11265883-1444378568540661Director: Dennis Hopper
Screenplay: Peter Fonda, Dennis Hopper, Terry Southern
Starring: Peter Fonda, Dennis Hopper, Jack Nicholson, Karen Black, Toni Basil
Year: 1969
Duration: 95 mins
Country: USA
BBFC Certification: 18

What more is there to say about Easy Rider? An absolute classic, one of the great biker films (not the best, that honour goes to 90s gem, Stone Cold) and the perfect snapshot of the late ‘60s US counter-culture. It is a film that inspired generations of hippies, stoners, musicians and wannabe outlaws. Without Easy Rider, we wouldn’t have Sons Of Anarchy, Vinyl and many other excellent US tv series. I originally discovered the film when I was 18, becoming obsessed with 60s US culture after seeing Oliver Stone’s The Doors. It is a film that has stayed with me to this day, although my mum would never let me have a motorbike (I’m now 43 and she still won’t).

For those that are not familiar with the film, Easy Rider follows two friends, Wyatt (also known as Captain America) and Billy, as they ride from Los Angeles to New Orleans for Mardi Gras. The film opens with them buying cocaine in Mexico, which they then sell to a businessman (played by legendary music producer Phil Spector) to fund their road trip. Along the way they get stoned, trip out on acid and meet a wide range of characters. Late ‘60s America is explored as the film progresses, whether it’s the hippie communes (featuring a cameo from a 4-year-old Bridget Fonda), the prejudicial cops or the narrow minded and violent rednecks. In fact, the film feels like a documentary at times, mainly due to the improvised nature of the acting and the use of some non-actors.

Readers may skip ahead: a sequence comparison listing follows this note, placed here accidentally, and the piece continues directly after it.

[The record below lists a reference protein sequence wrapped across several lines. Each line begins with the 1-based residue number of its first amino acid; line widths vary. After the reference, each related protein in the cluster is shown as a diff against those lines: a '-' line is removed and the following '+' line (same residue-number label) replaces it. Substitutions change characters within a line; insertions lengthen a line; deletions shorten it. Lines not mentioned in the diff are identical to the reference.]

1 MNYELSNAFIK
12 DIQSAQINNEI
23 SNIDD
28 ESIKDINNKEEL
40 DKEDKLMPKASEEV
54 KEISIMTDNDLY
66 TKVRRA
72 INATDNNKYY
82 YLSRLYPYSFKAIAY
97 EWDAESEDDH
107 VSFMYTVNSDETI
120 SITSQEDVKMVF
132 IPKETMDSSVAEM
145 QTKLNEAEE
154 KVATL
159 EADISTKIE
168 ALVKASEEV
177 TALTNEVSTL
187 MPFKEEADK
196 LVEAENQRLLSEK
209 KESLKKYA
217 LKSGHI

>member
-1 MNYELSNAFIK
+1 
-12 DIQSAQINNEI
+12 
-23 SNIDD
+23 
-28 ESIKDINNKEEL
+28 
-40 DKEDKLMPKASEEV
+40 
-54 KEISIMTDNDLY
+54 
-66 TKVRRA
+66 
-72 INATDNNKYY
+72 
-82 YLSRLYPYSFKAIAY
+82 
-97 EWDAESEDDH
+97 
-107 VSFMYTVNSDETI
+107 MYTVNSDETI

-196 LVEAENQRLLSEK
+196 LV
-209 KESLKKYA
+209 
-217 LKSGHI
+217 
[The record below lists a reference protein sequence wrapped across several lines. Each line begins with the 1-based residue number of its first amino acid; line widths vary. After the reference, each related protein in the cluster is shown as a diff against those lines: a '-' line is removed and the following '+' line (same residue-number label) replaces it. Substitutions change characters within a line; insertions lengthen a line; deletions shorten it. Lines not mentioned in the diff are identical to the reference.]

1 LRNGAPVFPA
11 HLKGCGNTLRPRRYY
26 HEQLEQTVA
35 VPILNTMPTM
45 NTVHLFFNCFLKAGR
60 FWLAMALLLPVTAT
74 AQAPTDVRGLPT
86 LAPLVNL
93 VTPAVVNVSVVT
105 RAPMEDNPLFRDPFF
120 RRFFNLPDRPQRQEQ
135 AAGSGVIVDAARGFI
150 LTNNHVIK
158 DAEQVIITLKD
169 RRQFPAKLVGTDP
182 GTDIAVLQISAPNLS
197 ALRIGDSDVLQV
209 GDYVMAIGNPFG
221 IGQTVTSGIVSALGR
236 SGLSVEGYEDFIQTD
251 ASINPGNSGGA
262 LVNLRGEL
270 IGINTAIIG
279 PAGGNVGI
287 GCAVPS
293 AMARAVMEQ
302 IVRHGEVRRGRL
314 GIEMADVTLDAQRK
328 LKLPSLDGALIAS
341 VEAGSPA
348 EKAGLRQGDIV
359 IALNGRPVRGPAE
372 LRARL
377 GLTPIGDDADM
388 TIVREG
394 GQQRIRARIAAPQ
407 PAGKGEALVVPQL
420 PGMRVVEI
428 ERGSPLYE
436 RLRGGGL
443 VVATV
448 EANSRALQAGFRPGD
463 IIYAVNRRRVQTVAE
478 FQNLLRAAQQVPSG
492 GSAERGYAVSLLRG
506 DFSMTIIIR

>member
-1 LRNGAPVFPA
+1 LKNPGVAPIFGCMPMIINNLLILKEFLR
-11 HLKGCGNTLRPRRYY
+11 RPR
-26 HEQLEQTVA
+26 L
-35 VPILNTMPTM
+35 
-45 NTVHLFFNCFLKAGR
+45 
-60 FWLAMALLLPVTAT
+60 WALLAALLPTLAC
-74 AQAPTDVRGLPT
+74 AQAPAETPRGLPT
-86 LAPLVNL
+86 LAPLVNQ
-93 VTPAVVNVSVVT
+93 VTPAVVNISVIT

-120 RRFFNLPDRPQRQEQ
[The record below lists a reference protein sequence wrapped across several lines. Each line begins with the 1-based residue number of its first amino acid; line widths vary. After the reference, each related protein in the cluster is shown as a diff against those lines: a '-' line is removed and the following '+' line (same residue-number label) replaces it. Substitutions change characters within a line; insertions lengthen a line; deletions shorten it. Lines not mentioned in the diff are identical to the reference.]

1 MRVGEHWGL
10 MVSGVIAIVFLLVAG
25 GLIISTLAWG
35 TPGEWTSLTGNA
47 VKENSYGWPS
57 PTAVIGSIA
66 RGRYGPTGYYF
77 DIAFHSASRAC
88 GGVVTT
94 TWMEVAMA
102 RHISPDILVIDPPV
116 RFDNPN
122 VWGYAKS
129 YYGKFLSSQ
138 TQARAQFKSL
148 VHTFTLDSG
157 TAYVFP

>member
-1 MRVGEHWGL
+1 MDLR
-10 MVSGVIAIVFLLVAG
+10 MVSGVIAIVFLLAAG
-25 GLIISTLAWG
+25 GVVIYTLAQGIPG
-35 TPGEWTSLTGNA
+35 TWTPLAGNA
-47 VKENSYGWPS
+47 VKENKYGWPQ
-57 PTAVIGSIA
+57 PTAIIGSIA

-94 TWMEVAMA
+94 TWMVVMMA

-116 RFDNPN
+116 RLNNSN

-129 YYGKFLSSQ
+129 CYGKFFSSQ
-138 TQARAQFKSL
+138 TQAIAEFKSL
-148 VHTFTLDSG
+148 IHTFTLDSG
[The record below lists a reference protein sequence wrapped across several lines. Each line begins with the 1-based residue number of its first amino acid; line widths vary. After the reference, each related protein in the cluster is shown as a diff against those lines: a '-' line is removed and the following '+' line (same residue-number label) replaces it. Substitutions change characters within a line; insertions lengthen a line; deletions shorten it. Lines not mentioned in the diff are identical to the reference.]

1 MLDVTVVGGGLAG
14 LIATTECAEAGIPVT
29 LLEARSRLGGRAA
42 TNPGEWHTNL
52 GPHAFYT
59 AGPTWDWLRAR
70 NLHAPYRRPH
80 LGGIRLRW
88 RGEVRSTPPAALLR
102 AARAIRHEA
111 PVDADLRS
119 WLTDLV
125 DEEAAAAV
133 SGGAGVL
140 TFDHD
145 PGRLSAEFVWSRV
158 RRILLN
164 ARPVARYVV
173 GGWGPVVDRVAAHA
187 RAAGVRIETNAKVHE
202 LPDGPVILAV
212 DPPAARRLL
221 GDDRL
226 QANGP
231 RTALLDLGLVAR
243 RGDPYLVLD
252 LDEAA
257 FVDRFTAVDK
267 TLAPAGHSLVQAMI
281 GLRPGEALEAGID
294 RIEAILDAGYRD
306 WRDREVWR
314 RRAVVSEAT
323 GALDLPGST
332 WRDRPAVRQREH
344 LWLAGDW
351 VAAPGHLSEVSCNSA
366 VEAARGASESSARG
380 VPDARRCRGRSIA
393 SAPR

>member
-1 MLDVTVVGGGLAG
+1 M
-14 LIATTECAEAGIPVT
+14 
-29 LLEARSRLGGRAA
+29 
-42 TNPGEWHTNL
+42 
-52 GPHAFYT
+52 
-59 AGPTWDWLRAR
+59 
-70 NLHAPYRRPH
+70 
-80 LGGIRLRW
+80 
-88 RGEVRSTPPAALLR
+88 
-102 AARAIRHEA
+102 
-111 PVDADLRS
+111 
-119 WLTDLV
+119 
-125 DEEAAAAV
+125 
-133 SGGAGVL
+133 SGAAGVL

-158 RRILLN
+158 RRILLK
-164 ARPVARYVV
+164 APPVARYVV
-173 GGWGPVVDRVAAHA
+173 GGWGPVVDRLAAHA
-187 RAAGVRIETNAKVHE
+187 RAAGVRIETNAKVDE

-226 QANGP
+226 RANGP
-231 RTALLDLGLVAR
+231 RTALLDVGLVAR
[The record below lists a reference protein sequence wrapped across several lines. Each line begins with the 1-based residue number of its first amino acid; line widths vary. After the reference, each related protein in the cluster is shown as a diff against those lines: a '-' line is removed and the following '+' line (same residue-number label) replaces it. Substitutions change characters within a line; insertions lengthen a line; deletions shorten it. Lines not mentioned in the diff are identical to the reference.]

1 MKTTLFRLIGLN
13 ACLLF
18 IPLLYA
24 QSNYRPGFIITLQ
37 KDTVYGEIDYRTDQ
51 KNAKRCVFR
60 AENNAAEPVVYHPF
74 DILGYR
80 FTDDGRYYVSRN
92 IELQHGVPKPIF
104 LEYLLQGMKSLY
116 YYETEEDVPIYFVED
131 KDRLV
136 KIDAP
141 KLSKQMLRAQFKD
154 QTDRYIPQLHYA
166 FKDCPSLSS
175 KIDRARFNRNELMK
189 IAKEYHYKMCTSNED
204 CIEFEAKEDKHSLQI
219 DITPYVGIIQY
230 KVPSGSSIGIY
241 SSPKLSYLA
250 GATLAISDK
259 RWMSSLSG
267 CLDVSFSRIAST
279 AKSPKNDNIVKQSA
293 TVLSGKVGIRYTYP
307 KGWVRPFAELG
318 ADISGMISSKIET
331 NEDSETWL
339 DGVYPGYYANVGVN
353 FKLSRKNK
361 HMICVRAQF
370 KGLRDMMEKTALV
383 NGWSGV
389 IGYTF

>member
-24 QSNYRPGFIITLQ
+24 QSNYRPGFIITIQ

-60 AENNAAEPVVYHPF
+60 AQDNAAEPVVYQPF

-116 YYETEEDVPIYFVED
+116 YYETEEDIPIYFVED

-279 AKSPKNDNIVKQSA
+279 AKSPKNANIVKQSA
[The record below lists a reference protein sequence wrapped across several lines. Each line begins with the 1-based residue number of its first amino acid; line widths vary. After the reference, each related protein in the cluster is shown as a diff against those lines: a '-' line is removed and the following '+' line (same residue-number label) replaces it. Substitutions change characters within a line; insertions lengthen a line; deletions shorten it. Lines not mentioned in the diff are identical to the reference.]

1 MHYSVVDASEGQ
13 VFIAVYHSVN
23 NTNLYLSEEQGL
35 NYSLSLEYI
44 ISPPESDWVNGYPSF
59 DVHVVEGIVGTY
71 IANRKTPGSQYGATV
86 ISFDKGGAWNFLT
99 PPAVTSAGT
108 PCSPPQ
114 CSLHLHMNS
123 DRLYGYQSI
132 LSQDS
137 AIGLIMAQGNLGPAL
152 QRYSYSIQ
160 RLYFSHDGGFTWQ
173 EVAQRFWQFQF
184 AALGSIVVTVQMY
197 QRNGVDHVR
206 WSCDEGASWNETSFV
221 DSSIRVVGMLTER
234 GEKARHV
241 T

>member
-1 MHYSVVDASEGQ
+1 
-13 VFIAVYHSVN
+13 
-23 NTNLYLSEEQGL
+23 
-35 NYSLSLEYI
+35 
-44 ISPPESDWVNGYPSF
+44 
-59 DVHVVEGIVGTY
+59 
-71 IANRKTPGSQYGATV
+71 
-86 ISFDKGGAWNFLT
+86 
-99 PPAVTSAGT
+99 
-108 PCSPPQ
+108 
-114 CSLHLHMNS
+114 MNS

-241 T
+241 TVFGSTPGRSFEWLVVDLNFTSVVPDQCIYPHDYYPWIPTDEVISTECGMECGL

The second half of the film introduces Jack Nicholson as an alcoholic lawyer who accompanies Wyatt and Billy on the trip to New Orleans, mainly to visit a whorehouse he’s always wanted to visit. It’s from this point the film starts to get darker, with a run in with some locals and a literal “bad trip” in a New Orleans graveyard leading to the downbeat ending. It’s almost as if Hopper and Fonda could see the death of the ‘60s and the move into the bleaker ‘70s – remember this was made before the Manson murders and Altamont.

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Onto the Blu-ray itself, the 1080p transfer of Laslo Kovacs’ beautiful cinematography is the best yet released, although the colours do seem slightly saturated. The sound is top notch, enhancing the excellent soundtrack (it’s not just Born To Be Wild!) Being a Criterion release, there are plenty of extras which explore the legacy of the film. There are two audio commentaries, one featuring actor-director-writer Dennis Hopper, the other Hopper, actor-writer Peter Fonda, and production manager Paul Lewis. Also included are two very insightful documentaries from the ‘90s, Born To Be Wild and Shaking The Cage with cast and crew providing open and honest accounts of the making of a true classic. There is also archive footage of Dennis Hopper and Peter Fonda at the Cannes Film Festival.

Having owned various versions of Easy Rider over the years, I can honestly say that this is the best version yet released.

Easy Rider – The Criterion Collection is being distributed by Sony Pictures Home Entertainment.

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About The Author

Neil is a practicing Buddhist with far too unhealthy an appetite for violent films and video games. His young son also objects to his love of grindcore music, claiming it "makes his ears bleed". Kids, eh?

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